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The examiners reviewed files drawn from the category of Closed Claims for the period January 1, 2003 through December 31, 2003, commonly referred to as the "review period". The examiners reviewed 223 USAA claims files, 160 USAA CIC claim files, and 75 USAA GIC claim files. The examiners cited 12 claims handling violations of the Fair Claims Settlement Practices Regulations and/or California Insurance Code Section 790.03 within the scope of this report. Further details with respect to the files reviewed and alleged violations are provided in the following tables and summaries.


The following is a brief summary of the criticisms that were developed during the course of this examination related to the violations alleged in this report. This report contains only alleged violations of Section 790.03 and Title 10, California Code of Regulations, Section 2695 et al. In response to each criticism, the Company is required to identify remedial or corrective action that has been or will be taken to correct the deficiency. Regardless of the remedial actions taken or proposed by the Company, it is the Company's obligation to ensure that compliance is achieved. There were no recoveries discovered within the scope of this report.

1. The Companies failed to provide the written basis for the denial of the claim. In six instances, the Companies failed to provide written basis for the denial of the claim. Three of

the claims cited involved medical bills submitted under the auto medical payments coverage. The Companies denied coverage for payment of these bills and did not provide the claimant with a statement listing the factual basis for such rejection or denial. Two of the claims cited involved denial of rental car/loss of use benefits without providing a written explanation to the claimant. One claim cited involved a verbal denial of unrelated mechanical damages. The Department alleges these acts are in violation of CCR § 2695.7(b)(1).

Summary of Companies' Response: In the three instances relating to medical bills, the Companies explained that the Explanation of Reimbursement is not in fact a denial letter but rather a request for additional information. This additional information is needed in order for the Companies to make an informed decision relating to payment. The Companies acknowledge that the Explanation of Reimbursement should provide adequate information so that a claimant or medical provider clearly understands what is needed to make a reimbursement decision. To further improve their process, the Companies have modified the wording of the reason codes to be more factual as to the reason payment could not be recommended and deleted those reasons that were no longer applicable. The Companies will no longer use "frequency" as a general reason code for a medical bill that is not considered for reimbursement. In addition, the Companies have agreed to include the name address and phone number of the California Department of Insurance on the Explanations of Reimbursement as a courtesy to claimants and medical providers. The Companies acknowledge that in the three other instances, the adjusters handling the claims did not provide written basis for the denial. The Companies have conducted training with their staff on this issue as a result of this examination.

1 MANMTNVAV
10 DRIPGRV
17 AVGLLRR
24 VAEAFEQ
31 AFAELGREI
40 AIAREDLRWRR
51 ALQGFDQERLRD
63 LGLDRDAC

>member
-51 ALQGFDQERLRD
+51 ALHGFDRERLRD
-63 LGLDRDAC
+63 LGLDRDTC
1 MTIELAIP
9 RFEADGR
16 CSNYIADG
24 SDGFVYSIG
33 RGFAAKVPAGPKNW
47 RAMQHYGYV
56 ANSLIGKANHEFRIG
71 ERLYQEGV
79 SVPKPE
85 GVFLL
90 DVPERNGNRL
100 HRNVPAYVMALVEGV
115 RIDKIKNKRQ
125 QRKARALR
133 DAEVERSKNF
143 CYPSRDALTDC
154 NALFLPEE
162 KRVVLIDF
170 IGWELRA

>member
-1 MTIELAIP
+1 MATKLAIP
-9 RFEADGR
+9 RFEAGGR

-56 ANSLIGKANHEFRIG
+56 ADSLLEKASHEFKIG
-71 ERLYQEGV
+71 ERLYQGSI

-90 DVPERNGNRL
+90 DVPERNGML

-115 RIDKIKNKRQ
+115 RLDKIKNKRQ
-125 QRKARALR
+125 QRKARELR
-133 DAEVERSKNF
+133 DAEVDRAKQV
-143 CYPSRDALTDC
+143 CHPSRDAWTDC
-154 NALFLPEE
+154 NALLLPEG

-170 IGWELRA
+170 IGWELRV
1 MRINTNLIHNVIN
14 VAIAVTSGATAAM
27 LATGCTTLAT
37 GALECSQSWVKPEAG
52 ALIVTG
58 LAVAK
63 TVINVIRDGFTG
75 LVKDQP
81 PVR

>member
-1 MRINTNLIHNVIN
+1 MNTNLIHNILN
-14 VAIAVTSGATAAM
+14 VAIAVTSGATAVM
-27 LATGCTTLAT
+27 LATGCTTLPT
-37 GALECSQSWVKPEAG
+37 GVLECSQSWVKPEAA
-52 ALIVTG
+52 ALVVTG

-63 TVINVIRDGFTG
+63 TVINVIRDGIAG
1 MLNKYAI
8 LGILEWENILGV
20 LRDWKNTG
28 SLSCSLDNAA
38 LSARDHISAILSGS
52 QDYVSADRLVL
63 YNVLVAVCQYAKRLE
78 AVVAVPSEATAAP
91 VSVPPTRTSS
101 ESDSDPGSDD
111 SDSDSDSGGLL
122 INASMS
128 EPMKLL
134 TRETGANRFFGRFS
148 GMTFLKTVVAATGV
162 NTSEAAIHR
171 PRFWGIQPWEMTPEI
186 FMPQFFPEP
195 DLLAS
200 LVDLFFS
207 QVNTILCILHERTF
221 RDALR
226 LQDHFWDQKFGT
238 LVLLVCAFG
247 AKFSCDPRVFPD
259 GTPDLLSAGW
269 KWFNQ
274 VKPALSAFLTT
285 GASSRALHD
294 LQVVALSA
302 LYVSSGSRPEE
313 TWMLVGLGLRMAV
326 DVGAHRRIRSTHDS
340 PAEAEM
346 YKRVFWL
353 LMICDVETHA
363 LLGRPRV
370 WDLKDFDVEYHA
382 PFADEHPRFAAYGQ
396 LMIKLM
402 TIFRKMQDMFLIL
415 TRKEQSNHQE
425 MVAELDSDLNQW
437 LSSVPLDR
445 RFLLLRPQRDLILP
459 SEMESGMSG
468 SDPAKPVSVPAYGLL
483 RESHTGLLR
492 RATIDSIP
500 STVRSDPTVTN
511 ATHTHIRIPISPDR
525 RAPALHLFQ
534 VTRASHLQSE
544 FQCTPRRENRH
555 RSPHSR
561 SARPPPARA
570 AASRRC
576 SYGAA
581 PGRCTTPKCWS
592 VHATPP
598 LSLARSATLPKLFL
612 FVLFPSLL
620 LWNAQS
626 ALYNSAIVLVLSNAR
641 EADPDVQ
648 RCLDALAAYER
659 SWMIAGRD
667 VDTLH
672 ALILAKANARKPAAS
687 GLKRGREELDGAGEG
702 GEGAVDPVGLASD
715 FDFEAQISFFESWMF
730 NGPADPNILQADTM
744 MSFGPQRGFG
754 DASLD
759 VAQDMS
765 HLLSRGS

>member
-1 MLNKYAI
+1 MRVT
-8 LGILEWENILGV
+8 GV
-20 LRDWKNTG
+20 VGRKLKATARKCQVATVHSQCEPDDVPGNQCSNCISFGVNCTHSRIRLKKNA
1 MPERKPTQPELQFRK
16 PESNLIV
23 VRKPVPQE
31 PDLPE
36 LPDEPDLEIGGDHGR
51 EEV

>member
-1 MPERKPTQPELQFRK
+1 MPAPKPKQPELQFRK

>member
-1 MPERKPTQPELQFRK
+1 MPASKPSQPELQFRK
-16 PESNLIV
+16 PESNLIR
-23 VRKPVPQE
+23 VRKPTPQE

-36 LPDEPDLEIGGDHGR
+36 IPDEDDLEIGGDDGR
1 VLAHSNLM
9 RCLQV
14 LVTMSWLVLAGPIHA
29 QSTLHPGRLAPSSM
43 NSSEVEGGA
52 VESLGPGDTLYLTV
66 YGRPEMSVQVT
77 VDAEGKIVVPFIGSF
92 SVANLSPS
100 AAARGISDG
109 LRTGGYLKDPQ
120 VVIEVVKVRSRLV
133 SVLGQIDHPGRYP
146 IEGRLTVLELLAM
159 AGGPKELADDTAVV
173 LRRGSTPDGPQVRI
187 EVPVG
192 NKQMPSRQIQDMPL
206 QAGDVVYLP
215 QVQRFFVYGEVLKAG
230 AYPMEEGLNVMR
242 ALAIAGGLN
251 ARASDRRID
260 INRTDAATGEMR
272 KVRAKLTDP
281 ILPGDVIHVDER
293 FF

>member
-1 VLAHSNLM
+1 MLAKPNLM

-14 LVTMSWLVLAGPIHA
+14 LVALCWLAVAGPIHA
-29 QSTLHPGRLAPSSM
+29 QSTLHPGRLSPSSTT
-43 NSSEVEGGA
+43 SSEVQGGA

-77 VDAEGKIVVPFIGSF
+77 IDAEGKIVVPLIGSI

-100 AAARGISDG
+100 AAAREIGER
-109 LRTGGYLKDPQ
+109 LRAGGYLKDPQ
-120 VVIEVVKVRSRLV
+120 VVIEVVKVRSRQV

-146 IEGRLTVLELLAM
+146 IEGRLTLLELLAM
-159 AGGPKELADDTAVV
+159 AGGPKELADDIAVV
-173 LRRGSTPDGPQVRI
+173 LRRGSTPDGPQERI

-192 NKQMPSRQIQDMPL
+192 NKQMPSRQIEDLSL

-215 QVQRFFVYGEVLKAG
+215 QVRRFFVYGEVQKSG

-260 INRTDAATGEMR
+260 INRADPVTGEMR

2. The Companies failed to properly document claim files. In three instances, the Companies' files failed to contain some documents, notes and work papers. Two instances involved undocumented depreciation applied to homeowner structure claims involving Actual Cash Value settlements. One claim failed to contain a copy of the auto damage estimate. The Department alleges these acts are in violation of CCR §2695.3(a).

3. The Company failed to explain in writing for the claimant the basis of the fully itemized cost of the comparable automobile. In two instances, the Company failed to explain in writing for the claimant the basis of the fully itemized cost of the comparable automobile. There was no indication that the electronic evaluation or other written itemization reflecting the cost determination of a comparable vehicle was provided to the claimant. The Department alleges these acts are in violation of CCR §2695.8(b) (1).

4. Upon acceptance of the claim the Company failed to tender payment within thirty calendar days. In one instance, upon acceptance of the claim, the Company failed to tender payment within 30 calendar days. The Department alleges this act to be in violation of CCR§2695.7(h).

Summary of Company Response: The Company acknowledges that in this single instance, payment was not tendered pursuant to the Regulation and Company procedures. As a result of this examination, the Company has conducted training with its staff to reinforce procedures and Department of Insurance regulation.

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Last Revised - July 21, 2005
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